Melissa Bachman headlines annual Sportsmen Alliance Ohio Rally

The Sportsmen's Alliance held the annual Ohio Rally at the Villa Milano Banquet Center in Columbus. Sportsmen and women from across Ohio flocked to the event anxious to see friends and, perhaps, win a gun or the grand prize shopping spree. Conspicuously absent from the event were the Division of Wildlife leadership at the Chief and Assist Chief level. Also absent were any officials from the Kasich Administration and the appointed ODNR leadership. The absences appear to underscore the canyon-like riff between sportsmen and the administration.

While the sportsmen were gearing up for the fall hunting season, the Republican gubernatorial candidates were out in force aiming for the sportsmen votes. Attending the rally were candidates Jon Husted, Mike DeWine and Mary Taylor. While the candidates toured the floor, it is a safe bet they heard an earful of concerns and questions regarding the direction of the ODNR under a future Governor.

Sportsmen Alliance President and CEO, Evan Heusinkveld, welcomed the sportsmen saying, "Our mission is to fight organizations that want to take away your rights. We've wrapped up numerous victories over the years but our mission has never been more important than it is today. All across this country animal rights and anti-hunting organizations are attacking our way of life. Earlier this year the Sportsmen Alliance, along with forty-one organizations from across the state, came together to address the financial cliff the Division of Wildlife is facing. We wanted to increase funding for the Division of Wildlife which is facing a $221 million deficit over the next ten years. This funding is critical for shooting ranges, boating access and replacing Wildlife Officers. The Department of Natural Resources fought us tooth and nail at the statehouse. We must have solid relationships with the next administration. We need to work hand-in- hand to dig out of this financial hole that is threatening the quality of the outdoor experience that you and I have come to expect. We can't allow what has taken place over the last few years to be repeated. Sportsmen organizations across Ohio have joined forces to restore hunting, fishing, shooting and trapping to the quality we expect. I thank the organizations who have contributed to this fight already. I commit that we will continue to work toward those goals."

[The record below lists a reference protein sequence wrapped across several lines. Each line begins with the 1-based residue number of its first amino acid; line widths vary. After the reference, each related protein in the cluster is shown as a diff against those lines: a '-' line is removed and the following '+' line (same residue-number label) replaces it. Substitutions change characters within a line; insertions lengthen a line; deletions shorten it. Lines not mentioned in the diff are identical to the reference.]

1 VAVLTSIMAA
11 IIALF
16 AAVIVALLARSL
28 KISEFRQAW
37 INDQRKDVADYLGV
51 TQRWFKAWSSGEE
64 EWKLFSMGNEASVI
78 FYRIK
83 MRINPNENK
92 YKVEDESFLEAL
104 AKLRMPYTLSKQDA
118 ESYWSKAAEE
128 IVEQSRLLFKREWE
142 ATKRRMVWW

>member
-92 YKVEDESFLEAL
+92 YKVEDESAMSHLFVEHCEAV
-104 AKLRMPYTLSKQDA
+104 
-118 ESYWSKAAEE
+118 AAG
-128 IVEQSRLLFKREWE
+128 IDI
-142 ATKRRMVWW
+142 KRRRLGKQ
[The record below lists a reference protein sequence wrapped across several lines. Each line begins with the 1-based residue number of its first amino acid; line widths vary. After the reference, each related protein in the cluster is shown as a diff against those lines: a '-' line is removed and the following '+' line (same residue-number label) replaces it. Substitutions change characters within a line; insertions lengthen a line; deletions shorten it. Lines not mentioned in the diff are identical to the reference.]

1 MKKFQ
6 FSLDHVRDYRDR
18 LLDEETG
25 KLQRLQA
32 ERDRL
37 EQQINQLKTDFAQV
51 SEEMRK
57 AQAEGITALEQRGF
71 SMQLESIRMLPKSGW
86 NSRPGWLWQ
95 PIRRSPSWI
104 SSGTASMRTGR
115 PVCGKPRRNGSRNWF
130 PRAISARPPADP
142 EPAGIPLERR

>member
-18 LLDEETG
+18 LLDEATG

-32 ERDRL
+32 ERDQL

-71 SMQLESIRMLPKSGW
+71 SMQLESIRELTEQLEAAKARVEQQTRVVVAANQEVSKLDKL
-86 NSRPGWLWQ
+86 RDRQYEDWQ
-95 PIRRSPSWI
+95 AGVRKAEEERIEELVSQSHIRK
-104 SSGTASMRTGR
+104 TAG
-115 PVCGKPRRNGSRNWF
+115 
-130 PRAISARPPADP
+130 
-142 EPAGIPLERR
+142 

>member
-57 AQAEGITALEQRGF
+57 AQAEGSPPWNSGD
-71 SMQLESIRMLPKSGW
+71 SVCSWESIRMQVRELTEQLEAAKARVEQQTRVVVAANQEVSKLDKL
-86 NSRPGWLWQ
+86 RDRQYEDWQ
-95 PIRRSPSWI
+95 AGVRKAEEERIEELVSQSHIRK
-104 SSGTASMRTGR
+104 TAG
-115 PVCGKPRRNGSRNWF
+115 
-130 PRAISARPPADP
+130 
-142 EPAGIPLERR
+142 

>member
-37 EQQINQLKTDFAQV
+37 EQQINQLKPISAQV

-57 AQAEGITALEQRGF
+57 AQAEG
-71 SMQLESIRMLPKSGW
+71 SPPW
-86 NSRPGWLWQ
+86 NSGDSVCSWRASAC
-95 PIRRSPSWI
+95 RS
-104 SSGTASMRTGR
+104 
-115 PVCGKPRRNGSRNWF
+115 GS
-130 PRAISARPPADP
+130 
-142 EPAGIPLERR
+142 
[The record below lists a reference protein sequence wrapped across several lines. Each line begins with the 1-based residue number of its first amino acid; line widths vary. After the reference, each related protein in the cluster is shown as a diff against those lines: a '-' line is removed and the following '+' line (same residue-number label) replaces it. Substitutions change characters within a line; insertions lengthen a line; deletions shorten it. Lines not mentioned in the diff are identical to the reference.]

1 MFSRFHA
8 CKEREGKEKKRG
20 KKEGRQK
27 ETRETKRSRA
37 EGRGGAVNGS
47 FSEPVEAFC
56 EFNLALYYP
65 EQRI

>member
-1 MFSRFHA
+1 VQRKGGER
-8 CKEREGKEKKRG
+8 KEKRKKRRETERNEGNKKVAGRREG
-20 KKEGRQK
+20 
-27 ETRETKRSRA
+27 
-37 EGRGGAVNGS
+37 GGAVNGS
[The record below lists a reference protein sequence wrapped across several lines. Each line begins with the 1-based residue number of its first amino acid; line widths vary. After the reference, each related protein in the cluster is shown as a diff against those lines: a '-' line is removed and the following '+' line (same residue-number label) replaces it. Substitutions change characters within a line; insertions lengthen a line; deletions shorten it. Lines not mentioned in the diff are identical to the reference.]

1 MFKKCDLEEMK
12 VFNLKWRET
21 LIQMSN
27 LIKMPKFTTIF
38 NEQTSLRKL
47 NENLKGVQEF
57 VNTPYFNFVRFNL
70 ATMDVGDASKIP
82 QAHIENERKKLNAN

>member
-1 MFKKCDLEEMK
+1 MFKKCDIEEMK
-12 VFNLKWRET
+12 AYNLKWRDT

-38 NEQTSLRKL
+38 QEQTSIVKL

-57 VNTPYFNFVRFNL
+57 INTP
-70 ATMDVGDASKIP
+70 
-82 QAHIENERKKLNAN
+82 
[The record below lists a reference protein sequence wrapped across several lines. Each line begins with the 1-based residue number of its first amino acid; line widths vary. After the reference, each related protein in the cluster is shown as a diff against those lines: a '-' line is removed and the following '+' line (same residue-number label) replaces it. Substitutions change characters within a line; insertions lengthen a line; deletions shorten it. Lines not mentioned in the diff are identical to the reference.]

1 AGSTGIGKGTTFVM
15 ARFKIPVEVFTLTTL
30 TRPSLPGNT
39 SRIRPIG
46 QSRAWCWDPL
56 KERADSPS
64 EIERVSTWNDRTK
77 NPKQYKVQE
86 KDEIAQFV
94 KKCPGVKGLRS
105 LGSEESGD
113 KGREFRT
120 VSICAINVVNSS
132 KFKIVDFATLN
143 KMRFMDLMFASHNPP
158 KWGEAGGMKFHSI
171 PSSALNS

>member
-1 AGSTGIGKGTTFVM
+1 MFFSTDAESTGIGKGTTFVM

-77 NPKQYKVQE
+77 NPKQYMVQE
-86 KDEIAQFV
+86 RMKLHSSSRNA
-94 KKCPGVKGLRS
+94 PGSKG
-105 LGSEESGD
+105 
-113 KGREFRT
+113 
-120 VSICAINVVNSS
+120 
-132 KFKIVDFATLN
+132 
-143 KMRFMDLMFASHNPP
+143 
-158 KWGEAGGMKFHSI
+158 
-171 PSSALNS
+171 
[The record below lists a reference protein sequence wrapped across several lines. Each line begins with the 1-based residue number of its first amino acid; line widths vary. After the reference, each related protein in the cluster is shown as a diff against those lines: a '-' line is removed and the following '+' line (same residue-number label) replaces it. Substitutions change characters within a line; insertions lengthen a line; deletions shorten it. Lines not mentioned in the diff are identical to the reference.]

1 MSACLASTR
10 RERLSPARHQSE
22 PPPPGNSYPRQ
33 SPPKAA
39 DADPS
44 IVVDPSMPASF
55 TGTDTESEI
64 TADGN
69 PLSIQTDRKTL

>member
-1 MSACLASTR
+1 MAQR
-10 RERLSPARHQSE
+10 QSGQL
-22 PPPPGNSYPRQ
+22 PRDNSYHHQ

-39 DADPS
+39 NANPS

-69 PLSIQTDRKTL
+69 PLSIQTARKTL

Introducing the key note speaker, Heusinkveld said, "Our featured speaker tonight is someone who will be familiar to many of you. She is an avid hunter and is the real deal to the hunting and outdoor industry. She works tirelessly to send a positive message. What you might not know is that she is not immune to the attacks of the anti-hunting crowd. She is truly an ambassador for the outdoors and a model of how each of us can protect our passion from the animal rights movement. Please join me in welcoming the host of Winchester Deadly Passion Miss Melissa Bachman."

Bachman provided insight into how she was introduced to hunting saying, "I'm often asked is how in the world did you get into hunting and why did you want to get into it. I grew up in a central Minnesota small town of about 2000 people. I love to hunt. It is all I ever wanted to do. One of the reasons is that Mom and Dad did such a good job with us. I have a younger brother and they took us everywhere they went. Nobody ever pushed us to be into hunting. All they ever did was let us be a part of it. Not only did they take us out hunting with them but they had us be part of the processing. They didn't have me at five-years old skinning out deer but they did was have me help process it. I wrote venison on the packages. You have to be twelve before you can hunt in Minnesota. They never let me hunt until I was twelve but I'll tell you there was no person that looked forward to turning twelve more than me. I was up all night drawing maps for the first hunt. I'm sure they thought what on earth have we raised. The important thing is we did all this together as a family."